The most recent Report of the Social Security Administration reveals it spent $84 billion more than it collected in tax revenue in 2014.
The deficit was covered from interest earned on federal government bonds in the Social Security Trust Fund. The report also projects that, in 2020, interest earnings will not be enough to cover Social Security’s deficit, so the SSTF’s balance will begin to decline.
It is expected the balance will be zero sometime in 2034.
From an accounting perspective, the meltdown day for Social Security is still 19 years away. From an economic perspective, it has already occurred.
To see why, consider George and Susan. George makes $50K after taxes and Susan makes $100K, for a combined household income of $150K. The couple loves exotic travel and always goes first class. They have agreed that George’s earnings will be directed toward travel and Susan’s toward household spending (aka everything else). Finally, assume they have no savings and never borrow.
In Year 1, they spend $30K on vacations and $120K on everything else. They actually write out on a slip of paper, “The household fund owes the travel fund $20K” and put it in the cookie jar. In Year 2, they spend $70K on an exotic vacation. In Year 2, the couple must reduce household spending to $80K. The $20K IOU in the cookie jar isn’t worth a thing, nor is it relevant to anything except “inside the household” record-keeping.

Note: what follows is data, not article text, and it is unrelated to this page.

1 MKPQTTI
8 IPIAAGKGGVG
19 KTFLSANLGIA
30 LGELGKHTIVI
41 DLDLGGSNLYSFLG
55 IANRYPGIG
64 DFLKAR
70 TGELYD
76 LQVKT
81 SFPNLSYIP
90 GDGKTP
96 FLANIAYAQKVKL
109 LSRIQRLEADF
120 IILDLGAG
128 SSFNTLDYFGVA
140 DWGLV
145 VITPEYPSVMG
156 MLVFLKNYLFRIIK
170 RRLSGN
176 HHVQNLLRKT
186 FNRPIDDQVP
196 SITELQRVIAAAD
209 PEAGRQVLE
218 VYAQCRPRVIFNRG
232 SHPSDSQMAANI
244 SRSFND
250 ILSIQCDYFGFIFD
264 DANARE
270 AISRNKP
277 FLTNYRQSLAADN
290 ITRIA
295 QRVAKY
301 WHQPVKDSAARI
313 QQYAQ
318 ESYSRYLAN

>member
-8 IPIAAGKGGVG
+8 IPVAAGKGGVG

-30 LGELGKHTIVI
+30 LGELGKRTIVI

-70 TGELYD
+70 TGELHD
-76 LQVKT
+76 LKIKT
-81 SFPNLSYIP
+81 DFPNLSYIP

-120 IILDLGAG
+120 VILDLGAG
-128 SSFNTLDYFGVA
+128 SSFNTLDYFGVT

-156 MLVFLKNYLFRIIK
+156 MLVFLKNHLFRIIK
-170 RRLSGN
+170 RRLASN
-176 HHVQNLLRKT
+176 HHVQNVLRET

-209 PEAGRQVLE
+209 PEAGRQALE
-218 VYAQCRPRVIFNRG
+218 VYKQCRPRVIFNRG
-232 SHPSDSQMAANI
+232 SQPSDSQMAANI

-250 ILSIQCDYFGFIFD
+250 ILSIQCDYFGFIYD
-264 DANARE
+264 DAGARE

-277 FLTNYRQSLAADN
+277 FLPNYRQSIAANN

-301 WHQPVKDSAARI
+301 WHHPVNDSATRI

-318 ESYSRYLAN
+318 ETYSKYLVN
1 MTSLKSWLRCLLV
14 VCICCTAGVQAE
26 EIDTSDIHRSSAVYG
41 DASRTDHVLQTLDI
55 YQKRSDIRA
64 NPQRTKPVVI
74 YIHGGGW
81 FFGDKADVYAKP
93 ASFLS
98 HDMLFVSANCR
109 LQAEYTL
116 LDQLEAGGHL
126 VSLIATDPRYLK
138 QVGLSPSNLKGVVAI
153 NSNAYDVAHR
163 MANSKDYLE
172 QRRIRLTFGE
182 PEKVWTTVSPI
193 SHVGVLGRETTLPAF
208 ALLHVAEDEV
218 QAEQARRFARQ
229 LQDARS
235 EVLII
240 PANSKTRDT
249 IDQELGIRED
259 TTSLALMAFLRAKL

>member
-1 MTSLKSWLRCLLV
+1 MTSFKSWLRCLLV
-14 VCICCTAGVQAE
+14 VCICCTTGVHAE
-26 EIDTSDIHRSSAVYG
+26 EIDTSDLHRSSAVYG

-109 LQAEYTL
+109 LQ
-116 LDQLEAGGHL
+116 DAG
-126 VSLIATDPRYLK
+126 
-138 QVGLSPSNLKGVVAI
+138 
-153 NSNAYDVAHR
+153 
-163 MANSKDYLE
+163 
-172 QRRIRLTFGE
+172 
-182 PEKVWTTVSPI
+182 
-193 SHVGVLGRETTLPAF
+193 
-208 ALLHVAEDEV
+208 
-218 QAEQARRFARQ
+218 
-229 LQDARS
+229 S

This is exactly the situation of the SSTF. The Social Security system ran surpluses until 2010. But where were those surplus funds “invested?” In federal government bonds. What did the federal government do with those funds? It spent them on then-current government programs and gave the SSTF an IOU to put in a cookie jar in West Virginia (actually a filing cabinet).
Since 2010, the Social Security system has been adding to overall federal debt, whereas, before 2010, it offset it. U.S. government bonds owned by the Social Security administration are simply an accounting fiction irrelevant to the overall credit position of the U.S. government.
True enough, the accounting fiction ensures that in 2034 something must be done. But it is rather obvious that every year the current state of affairs continues, the financial situation of the U.S. government and the prospects for the U.S. economy will slowly deteriorate. The meltdown is occurring as we speak.•
Bohanon is a professor of economics at Ball State University. Styring is an economist and independent researcher. Both also blog at INforefront.com. Send comments to firstname.lastname@example.org.